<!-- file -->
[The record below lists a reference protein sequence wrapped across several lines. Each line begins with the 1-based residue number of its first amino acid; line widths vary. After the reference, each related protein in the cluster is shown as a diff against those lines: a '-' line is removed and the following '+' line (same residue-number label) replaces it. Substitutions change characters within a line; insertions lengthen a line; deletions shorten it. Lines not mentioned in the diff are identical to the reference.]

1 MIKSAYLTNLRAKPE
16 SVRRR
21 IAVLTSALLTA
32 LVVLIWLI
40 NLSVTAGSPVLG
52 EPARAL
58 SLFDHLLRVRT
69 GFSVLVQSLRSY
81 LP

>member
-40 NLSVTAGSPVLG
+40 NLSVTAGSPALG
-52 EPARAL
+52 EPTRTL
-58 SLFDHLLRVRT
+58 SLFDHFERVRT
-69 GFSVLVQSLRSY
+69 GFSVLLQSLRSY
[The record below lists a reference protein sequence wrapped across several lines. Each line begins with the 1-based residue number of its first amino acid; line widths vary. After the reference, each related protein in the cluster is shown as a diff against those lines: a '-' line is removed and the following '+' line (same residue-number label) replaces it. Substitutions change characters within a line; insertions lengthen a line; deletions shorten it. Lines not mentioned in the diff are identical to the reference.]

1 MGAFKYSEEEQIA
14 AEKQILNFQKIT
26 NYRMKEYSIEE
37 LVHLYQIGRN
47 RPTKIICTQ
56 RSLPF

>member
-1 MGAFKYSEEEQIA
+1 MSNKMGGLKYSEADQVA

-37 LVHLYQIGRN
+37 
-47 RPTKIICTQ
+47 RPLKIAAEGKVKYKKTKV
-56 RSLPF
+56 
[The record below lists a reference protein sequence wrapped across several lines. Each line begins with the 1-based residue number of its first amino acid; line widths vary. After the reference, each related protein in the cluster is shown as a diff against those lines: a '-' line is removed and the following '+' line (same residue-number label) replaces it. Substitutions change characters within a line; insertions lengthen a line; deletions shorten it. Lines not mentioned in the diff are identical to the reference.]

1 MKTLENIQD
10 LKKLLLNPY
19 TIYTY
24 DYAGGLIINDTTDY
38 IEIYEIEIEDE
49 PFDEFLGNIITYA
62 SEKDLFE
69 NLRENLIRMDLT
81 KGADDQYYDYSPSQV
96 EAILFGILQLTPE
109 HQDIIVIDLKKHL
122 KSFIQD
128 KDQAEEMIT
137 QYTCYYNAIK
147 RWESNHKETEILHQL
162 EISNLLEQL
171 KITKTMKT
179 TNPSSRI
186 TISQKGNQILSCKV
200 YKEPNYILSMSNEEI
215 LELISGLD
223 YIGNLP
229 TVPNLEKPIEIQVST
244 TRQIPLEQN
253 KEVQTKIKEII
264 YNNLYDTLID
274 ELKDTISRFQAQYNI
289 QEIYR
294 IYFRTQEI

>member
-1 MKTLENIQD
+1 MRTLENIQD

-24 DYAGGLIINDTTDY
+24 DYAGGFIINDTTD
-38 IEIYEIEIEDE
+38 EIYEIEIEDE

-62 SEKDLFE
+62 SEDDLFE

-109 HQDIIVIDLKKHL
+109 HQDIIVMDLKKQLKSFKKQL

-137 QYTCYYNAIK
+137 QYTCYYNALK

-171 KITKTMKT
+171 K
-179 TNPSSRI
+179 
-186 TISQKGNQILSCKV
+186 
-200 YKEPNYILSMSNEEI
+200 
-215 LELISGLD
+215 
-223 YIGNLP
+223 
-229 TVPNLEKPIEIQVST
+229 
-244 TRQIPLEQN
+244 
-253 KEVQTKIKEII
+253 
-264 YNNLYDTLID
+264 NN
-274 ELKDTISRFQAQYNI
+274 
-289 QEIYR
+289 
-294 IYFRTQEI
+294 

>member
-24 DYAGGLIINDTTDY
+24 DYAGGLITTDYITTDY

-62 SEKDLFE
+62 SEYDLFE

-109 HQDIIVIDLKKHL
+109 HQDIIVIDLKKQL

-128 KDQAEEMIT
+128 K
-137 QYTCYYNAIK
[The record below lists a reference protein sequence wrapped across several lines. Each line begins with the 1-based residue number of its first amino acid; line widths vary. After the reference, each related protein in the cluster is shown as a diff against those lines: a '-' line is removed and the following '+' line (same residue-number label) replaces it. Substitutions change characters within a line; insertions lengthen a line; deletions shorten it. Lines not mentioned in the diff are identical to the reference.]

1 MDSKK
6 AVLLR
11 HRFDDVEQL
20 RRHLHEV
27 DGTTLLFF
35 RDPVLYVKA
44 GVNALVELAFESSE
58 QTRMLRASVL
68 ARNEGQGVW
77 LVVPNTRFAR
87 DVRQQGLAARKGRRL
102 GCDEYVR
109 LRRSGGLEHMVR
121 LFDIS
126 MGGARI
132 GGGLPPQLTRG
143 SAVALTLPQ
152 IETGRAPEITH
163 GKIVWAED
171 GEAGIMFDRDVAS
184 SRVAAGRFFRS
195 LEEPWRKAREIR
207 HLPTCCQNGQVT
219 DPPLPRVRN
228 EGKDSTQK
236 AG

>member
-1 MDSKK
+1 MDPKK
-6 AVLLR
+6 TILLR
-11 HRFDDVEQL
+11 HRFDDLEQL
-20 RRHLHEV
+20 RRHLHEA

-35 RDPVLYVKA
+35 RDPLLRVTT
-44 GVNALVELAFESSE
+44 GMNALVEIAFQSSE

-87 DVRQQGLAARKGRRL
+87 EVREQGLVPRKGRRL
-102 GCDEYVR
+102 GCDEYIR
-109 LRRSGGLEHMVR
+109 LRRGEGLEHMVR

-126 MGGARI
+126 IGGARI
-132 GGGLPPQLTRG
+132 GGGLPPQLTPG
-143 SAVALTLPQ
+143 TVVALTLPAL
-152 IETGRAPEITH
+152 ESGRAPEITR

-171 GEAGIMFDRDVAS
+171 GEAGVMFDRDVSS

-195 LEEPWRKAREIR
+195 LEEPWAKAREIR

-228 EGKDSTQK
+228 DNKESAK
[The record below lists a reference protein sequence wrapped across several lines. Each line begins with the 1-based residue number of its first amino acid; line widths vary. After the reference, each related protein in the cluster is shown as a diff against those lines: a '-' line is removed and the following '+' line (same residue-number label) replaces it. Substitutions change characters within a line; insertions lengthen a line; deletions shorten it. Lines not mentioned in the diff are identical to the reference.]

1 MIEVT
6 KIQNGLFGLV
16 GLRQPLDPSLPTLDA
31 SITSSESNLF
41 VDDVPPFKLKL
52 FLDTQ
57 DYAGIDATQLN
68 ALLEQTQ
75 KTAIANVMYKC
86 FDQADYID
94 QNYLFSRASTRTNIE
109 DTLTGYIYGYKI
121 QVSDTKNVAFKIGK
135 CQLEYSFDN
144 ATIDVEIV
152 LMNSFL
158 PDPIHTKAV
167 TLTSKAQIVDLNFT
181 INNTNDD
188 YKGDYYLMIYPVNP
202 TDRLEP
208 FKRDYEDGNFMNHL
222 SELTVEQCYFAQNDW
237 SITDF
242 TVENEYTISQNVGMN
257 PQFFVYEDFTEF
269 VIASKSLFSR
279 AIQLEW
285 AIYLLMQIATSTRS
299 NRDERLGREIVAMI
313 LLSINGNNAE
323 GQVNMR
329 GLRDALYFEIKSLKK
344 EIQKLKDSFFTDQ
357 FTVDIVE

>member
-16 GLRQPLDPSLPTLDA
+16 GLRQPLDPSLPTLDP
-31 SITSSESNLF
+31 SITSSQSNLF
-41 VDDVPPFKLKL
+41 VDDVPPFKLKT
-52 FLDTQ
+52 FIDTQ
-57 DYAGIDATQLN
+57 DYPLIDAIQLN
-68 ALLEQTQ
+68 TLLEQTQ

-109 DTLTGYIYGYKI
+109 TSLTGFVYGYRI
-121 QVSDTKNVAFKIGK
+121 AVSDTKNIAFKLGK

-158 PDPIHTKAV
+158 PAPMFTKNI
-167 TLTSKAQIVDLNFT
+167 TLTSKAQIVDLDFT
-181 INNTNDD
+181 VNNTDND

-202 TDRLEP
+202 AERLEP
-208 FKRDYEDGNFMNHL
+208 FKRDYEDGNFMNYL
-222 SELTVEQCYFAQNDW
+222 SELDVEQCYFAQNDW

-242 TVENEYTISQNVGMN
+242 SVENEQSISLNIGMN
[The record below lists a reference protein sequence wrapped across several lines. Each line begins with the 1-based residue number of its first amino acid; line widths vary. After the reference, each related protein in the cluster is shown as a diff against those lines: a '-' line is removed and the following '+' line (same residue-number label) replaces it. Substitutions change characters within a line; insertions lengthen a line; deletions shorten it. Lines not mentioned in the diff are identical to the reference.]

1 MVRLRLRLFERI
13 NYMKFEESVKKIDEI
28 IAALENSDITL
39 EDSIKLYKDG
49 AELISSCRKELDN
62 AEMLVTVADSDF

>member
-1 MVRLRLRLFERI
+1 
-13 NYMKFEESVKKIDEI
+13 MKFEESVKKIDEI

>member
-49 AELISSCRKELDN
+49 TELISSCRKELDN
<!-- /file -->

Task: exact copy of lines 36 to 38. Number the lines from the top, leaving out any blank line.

[The record below lists a reference protein sequence wrapped across several lines. Each line begins with the 1-based residue number of its first amino acid; line widths vary. After the reference, each related protein in the cluster is shown as a diff against those lines: a '-' line is removed and the following '+' line (same residue-number label) replaces it. Substitutions change characters within a line; insertions lengthen a line; deletions shorten it. Lines not mentioned in the diff are identical to the reference.]

1 MKTLENIQD
10 LKKLLLNPY